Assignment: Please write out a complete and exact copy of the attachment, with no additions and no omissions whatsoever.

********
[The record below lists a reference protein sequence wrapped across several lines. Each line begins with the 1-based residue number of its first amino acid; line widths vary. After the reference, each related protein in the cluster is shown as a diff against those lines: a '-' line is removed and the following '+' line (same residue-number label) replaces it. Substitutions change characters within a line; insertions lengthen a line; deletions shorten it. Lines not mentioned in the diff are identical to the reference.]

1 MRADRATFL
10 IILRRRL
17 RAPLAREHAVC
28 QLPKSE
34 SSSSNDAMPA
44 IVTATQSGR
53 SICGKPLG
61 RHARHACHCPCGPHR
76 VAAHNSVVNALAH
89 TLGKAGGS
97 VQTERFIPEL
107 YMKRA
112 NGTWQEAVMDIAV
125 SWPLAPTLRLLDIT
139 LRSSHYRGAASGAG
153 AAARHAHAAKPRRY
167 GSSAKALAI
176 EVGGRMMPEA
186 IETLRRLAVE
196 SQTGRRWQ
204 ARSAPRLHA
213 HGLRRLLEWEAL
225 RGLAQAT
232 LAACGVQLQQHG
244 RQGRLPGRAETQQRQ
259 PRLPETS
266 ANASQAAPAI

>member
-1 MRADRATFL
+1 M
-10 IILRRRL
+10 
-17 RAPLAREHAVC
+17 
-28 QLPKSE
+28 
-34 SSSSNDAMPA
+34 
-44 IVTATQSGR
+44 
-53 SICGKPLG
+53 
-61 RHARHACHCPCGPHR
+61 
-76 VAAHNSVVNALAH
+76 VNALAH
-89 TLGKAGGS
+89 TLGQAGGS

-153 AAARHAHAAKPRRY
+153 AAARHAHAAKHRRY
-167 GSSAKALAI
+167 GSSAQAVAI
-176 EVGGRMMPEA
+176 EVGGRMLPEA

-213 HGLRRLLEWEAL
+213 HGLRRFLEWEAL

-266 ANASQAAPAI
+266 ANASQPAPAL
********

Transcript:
[The record below lists a reference protein sequence wrapped across several lines. Each line begins with the 1-based residue number of its first amino acid; line widths vary. After the reference, each related protein in the cluster is shown as a diff against those lines: a '-' line is removed and the following '+' line (same residue-number label) replaces it. Substitutions change characters within a line; insertions lengthen a line; deletions shorten it. Lines not mentioned in the diff are identical to the reference.]

1 MRADRATFL
10 IILRRRL
17 RAPLAREHAVC
28 QLPKSE
34 SSSSNDAMPA
44 IVTATQSGR
53 SICGKPLG
61 RHARHACHCPCGPHR
76 VAAHNSVVNALAH
89 TLGKAGGS
97 VQTERFIPEL
107 YMKRA
112 NGTWQEAVMDIAV
125 SWPLAPTLRLLDIT
139 LRSSHYRGAASGAG
153 AAARHAHAAKPRRY
167 GSSAKALAI
176 EVGGRMMPEA
186 IETLRRLAVE
196 SQTGRRWQ
204 ARSAPRLHA
213 HGLRRLLEWEAL
225 RGLAQAT
232 LAACGVQLQQHG
244 RQGRLPGRAETQQRQ
259 PRLPETS
266 ANASQAAPAI

>member
-1 MRADRATFL
+1 M
-10 IILRRRL
+10 
-17 RAPLAREHAVC
+17 
-28 QLPKSE
+28 
-34 SSSSNDAMPA
+34 
-44 IVTATQSGR
+44 
-53 SICGKPLG
+53 
-61 RHARHACHCPCGPHR
+61 
-76 VAAHNSVVNALAH
+76 VNALAH
-89 TLGKAGGS
+89 TLGQAGGS

-153 AAARHAHAAKPRRY
+153 AAARHAHAAKHRRY
-167 GSSAKALAI
+167 GSSAQAVAI
-176 EVGGRMMPEA
+176 EVGGRMLPEA

-213 HGLRRLLEWEAL
+213 HGLRRFLEWEAL

-266 ANASQAAPAI
+266 ANASQPAPAL